Hot Air Balloon Lift
The hot air balloon is the oldest successful human-carrying flight technology. The first hot-air balloon flown in the United States was launched from the Walnut Street Jail in Philadelphia on January 9, 1793 by the French aeronaut Jean Pierre Blanchard. The first untethered manned hot air balloon flight was performed by Jean-François Pilâtre de Rozier could François Laurent d’Arlandes on November 21, 1783, in Paris, France, in a balloon created by the Montgolfier brothers. Hot air balloons that can be propelled through the air rather than simply drifting with the wind are known as thermal airships.
A hot air balloon consists of a bag called the envelope that is capable of containing heated air. Suspended beneath is a gondola or wicker basket (in some long-distance or high-altitude balloons, a capsule), which carries passengers and (usually) a source of heat, in most cases an open flame. The heated air inside the envelope makes it buoyant since it has a lower density than the relatively cold air outside the envelope. As with all aircraft, hot air balloons cannot fly beyond the atmosphere. Unlike gas balloons, the envelope does not have to be sealed at the bottom since the air near the bottom of the envelope is at the same pressure as the air surrounding. For modern sport balloons, the envelope is generally made from nylon fabric and the inlet of the balloon (closest to the burner flame) is made from fire resistant material such as Nomex. Beginning during the mid-1970s, balloon envelopes have been made in all kinds of shapes, such as rocket ships and the shapes of various commercial products, though the traditional shape remains popular for most non-commercial, and many commercial, applications.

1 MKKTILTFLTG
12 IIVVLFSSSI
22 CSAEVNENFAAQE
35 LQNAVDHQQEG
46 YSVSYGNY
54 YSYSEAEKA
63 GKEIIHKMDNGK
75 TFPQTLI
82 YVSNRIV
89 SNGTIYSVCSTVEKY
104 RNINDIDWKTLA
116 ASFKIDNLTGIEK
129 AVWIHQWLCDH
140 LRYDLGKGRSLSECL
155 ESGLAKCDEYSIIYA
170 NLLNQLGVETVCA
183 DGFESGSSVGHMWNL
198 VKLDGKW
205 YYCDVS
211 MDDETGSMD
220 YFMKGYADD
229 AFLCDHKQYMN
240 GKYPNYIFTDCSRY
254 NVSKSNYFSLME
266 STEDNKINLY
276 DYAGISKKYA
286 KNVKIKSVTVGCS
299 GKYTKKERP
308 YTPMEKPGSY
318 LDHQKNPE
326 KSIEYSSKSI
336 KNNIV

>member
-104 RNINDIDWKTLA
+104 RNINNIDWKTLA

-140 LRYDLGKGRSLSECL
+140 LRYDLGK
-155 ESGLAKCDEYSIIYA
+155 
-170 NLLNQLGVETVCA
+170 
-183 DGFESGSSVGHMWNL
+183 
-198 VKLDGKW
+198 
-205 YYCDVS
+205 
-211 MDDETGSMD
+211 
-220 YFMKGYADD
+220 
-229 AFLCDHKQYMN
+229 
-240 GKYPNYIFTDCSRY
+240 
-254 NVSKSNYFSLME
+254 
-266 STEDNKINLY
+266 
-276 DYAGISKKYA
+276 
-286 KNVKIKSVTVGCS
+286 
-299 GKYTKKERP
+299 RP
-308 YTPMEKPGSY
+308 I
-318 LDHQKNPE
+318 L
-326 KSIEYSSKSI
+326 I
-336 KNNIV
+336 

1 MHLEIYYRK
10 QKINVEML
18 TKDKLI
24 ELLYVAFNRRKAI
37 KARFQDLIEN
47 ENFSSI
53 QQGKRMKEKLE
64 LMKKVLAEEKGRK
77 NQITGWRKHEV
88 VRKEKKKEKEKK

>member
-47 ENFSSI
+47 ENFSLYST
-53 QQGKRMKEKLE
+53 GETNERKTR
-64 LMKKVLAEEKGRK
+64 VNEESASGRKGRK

|L||balloon payload lift (kg)|
|Palt||atmospheric pressure at operating altitude (pascal)|
|V||envelope volume (m3)|
|Rs||specific gas constant (for dry air:287.058) (J*kg-1*K-1)|
|Tamb||ambient temperature (K)|
|Tenv||envelope temperature (K)|